House Speaker Nancy Pelosi’s decision this week to pack the House intelligence committee with Democrats — despite a clear recommendation from the 9/11 commission to keep politics out of intelligence matters — has roiled Republicans.
Concerned by reports of the “politicization” of intelligence, the 9/11 commission recommended in July 2004 that the House and Senate intelligence committees be almost evenly balanced, regardless of the number of Republicans and Democrats in Congress.
“The majority party’s representation on this committee should never exceed the minority’s representation by more than one,” the final report of the 9/11 Commission states on page 421.
The issue of how many Republicans and Democrats should sit on the intelligence committees is not just inside baseball. It goes to the heart of the way national security issues will be debated in the next administration, and how oversight will be conducted in Congress.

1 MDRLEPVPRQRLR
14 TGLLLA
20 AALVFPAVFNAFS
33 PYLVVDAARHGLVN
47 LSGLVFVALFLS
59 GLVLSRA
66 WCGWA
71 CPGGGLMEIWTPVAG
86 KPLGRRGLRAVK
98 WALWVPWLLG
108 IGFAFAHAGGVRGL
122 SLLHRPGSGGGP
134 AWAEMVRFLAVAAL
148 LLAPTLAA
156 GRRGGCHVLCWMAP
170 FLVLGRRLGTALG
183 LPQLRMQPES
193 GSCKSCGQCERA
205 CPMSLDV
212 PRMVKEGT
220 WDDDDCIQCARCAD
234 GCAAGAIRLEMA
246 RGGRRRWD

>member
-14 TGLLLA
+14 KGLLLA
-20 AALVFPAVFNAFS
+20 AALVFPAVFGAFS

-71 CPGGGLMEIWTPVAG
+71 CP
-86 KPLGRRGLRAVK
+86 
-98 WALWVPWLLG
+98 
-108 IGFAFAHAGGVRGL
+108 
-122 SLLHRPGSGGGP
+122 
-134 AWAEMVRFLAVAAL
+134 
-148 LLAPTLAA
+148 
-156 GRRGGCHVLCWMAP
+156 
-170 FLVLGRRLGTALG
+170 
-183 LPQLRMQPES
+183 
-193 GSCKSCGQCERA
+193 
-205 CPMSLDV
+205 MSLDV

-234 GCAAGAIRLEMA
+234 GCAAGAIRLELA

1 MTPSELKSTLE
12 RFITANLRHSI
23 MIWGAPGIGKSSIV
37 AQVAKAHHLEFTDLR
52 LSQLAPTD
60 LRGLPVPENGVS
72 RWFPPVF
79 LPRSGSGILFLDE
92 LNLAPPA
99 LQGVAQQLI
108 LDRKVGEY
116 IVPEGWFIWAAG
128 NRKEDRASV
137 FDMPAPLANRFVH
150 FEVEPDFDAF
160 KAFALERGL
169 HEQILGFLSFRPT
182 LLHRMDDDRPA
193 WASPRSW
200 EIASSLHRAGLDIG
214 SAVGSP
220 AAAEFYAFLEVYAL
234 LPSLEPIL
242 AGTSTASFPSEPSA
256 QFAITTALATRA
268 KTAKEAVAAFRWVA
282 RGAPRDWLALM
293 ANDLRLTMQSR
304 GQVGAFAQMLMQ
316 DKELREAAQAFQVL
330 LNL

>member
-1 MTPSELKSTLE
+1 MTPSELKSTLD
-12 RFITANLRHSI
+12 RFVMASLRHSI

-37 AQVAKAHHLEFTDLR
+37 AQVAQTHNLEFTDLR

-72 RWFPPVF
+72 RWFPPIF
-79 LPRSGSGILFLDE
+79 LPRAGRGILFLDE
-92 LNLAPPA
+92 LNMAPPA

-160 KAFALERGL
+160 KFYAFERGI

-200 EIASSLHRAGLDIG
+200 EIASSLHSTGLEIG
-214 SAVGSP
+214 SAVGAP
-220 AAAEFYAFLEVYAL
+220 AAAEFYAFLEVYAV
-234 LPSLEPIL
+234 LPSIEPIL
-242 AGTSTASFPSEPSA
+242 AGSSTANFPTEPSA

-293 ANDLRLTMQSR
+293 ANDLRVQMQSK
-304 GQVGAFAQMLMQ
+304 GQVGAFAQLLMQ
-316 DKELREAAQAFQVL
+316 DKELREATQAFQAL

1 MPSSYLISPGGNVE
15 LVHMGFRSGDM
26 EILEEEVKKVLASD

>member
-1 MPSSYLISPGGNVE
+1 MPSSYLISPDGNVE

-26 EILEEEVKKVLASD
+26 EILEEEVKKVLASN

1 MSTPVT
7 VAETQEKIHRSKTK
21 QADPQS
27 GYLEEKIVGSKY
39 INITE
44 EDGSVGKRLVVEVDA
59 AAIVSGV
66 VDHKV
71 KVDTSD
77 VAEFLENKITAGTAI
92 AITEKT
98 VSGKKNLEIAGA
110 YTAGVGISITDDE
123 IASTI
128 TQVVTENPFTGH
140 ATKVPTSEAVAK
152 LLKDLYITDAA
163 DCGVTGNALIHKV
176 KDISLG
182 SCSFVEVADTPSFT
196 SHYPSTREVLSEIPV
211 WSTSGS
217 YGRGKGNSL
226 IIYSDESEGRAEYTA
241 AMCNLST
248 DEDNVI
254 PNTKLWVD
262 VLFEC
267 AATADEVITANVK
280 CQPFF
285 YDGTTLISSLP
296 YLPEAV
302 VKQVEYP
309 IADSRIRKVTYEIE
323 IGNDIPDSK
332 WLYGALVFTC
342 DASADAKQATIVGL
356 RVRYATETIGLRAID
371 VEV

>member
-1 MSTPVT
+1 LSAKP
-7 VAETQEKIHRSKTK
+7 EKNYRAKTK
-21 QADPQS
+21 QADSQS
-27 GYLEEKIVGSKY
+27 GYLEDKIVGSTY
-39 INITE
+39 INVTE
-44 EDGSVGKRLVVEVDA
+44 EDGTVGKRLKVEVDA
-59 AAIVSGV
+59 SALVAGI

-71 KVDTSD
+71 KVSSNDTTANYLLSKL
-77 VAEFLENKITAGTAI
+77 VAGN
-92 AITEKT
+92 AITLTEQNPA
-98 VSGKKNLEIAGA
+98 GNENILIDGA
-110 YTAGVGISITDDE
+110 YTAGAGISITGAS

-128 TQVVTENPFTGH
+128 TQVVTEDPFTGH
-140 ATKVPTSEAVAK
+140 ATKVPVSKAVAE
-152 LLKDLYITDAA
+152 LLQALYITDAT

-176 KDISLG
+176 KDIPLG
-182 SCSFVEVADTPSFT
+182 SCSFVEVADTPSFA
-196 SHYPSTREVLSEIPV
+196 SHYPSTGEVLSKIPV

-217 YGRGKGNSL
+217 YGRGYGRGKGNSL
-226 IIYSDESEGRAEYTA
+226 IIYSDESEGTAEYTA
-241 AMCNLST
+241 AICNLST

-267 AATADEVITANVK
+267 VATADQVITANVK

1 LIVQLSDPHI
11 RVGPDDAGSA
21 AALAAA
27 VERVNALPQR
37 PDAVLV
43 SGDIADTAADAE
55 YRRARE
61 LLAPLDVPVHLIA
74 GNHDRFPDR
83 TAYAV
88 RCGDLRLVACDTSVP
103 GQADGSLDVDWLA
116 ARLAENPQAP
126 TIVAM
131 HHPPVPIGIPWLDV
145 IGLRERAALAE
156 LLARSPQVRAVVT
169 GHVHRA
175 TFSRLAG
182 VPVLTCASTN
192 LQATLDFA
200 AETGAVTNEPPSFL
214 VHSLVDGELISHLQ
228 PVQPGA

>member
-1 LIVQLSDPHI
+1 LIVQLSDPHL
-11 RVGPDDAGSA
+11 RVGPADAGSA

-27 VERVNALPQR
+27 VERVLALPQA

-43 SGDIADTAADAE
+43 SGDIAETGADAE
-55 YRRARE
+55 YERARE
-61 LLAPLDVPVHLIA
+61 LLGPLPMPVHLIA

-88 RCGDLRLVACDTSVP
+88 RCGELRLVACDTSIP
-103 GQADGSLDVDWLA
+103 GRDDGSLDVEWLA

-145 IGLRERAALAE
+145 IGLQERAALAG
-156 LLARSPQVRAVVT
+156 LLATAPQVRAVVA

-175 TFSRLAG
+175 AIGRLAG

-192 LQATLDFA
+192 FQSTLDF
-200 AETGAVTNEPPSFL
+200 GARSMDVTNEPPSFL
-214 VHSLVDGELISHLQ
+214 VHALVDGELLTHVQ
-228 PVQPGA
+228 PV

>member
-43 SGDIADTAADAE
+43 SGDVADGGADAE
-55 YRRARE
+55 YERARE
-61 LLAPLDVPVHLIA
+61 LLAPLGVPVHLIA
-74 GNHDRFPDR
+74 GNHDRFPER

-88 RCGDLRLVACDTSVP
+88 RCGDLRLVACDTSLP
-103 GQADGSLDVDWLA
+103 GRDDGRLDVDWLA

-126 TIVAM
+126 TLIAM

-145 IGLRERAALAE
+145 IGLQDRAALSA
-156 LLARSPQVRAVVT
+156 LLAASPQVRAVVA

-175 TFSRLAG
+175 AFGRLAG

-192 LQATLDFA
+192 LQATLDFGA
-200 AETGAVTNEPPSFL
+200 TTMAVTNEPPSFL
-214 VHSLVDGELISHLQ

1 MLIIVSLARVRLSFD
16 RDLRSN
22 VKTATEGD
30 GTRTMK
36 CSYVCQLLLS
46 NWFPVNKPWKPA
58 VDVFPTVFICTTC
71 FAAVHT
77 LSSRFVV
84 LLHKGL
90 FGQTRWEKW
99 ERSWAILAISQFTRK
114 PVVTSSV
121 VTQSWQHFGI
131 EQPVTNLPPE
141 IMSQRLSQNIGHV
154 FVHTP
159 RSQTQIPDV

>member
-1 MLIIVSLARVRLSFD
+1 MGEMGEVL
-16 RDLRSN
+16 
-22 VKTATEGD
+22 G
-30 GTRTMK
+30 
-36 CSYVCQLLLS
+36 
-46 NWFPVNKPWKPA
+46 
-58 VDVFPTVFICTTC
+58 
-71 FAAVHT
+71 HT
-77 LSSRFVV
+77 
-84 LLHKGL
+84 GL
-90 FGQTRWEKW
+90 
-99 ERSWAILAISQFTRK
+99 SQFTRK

“We want to work together with president-elect Obama on matters of national intelligence, but the decision by Democratic leaders to make policymaking and oversight at the House Intelligence committee more partisan undermines that effort,” House minority leader John Boehner, R-OH, said on Wednesday.
“In the last Congress, Republicans led bipartisan efforts to strip all earmarks from the annual intelligence bill and pass terrorist surveillance legislation to help keep America safe,” Boehner added. “And now Democratic leaders are seeking political advantage on a committee charged with protecting the American people.”
The composition of Congressional committees is decided during the early days of the new Congress in January, as the recent election results are factored in.
Committee assignments and chairmanships are considered a “perk” of seniority, with longer-standing members given more say in deciding the committees on which they will serve.
As a rule, the larger majority a party commands, the bigger ratio of committee members, staff, and budget it will have.
The one exception to this has been the intelligence committees of the House and the Senate.
The Senate intelligence committee currently stands at 8 Democrats and 7 Republicans, and is slated to remain the same this year, despite sharp Democrat gains in November.